A good sized portion of my backyard had to be reseeded 2 years ago after the septic drainage was replaced. The new grass has now come back in but there are large areas (10'x20') of crabgrass in it. What's the best way to go about getting rid of this crabgrass? I live in USDA zone 4, or 5.

1 Answer 1


As you can imagine, the topic of crabgrass has come up a number of times before in this forum. A couple of highly voted answers which may be relevant to you are this one and this other one.

Crabgrass becomes quite obvious at this time of year - for most of the summer it remains sort of green filling in patches but then turns a kind of purplish red colour going into the fall. It's an annual grass coming back from seed every year. The way we get it under control is to exploit its fondness for open space. In my yard it thrives in the open veg patch and sandy spots, but anywhere the quack grass and other perennial grasses can thrive it does not appear at all.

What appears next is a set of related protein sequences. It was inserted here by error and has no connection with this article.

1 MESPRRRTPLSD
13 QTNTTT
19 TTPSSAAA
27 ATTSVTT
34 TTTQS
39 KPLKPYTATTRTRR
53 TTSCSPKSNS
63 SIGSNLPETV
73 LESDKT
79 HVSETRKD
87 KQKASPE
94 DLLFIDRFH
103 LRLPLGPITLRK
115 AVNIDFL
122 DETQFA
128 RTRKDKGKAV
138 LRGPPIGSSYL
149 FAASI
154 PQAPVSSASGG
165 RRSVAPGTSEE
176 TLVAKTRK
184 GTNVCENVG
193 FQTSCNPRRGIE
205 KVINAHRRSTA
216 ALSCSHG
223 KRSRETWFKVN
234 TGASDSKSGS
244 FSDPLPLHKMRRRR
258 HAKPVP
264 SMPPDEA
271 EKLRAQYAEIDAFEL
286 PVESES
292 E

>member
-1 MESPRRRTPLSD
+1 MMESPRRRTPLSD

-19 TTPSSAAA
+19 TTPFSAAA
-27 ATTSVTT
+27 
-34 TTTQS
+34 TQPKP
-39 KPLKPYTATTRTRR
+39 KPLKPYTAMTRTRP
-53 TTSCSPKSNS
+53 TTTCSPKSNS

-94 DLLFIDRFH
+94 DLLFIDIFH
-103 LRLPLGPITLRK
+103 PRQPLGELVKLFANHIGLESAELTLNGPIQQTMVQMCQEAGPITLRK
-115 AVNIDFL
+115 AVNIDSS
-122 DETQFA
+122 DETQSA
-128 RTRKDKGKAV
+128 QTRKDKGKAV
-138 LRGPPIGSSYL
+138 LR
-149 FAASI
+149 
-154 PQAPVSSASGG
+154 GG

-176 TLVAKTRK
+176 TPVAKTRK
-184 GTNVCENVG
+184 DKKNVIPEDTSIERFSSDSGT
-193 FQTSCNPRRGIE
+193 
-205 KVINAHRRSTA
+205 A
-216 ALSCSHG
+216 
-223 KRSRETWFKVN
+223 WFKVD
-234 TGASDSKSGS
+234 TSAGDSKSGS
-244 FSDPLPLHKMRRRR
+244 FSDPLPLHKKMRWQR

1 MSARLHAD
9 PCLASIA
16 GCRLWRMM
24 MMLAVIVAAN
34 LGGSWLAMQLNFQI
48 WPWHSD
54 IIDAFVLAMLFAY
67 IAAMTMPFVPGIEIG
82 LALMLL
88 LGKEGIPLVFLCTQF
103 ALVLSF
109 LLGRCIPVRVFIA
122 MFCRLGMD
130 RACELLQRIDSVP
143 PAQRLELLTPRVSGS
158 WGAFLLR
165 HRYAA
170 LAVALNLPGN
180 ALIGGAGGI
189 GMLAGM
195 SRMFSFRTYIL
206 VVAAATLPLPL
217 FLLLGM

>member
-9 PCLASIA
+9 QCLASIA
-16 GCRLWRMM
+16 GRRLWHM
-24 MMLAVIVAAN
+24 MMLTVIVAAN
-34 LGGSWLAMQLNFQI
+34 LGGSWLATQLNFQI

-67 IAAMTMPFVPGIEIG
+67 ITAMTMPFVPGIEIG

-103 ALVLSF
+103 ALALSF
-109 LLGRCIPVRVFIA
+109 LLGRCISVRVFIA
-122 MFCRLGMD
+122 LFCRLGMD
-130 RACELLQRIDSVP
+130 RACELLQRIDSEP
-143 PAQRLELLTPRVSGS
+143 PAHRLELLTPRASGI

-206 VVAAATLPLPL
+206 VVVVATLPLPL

When septic beds are installed the soil/fill used is generally a loose well draining material that does not support grasses very well. Crabgrass produces seed prolifically and will colonize a bare or thin area particularly before the other grasses get established. If your septic bed repair was topdressed with some reasonable soil then it could be that just patience will see other grasses move in and crowd out the crabgrass. If not, then consider improving the soil conditions in these patches to encourage the better grasses to move in: richer soil, greater depth of good soil, irrigation and so on.

Your Answer

By clicking “Post Your Answer”, you agree to our terms of service and acknowledge you have read our privacy policy.

Not the answer you're looking for? Browse other questions tagged or ask your own question.